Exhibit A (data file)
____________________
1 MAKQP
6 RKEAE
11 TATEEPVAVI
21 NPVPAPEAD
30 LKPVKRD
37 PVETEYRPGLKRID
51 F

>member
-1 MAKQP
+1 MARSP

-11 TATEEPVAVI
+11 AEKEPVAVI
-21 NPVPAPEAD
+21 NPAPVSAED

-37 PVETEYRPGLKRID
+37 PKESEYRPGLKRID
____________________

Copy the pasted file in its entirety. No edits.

1 MAKQP
6 RKEAE
11 TATEEPVAVI
21 NPVPAPEAD
30 LKPVKRD
37 PVETEYRPGLKRID
51 F

>member
-1 MAKQP
+1 MARSP

-11 TATEEPVAVI
+11 AEKEPVAVI
-21 NPVPAPEAD
+21 NPAPVSAED

-37 PVETEYRPGLKRID
+37 PKESEYRPGLKRID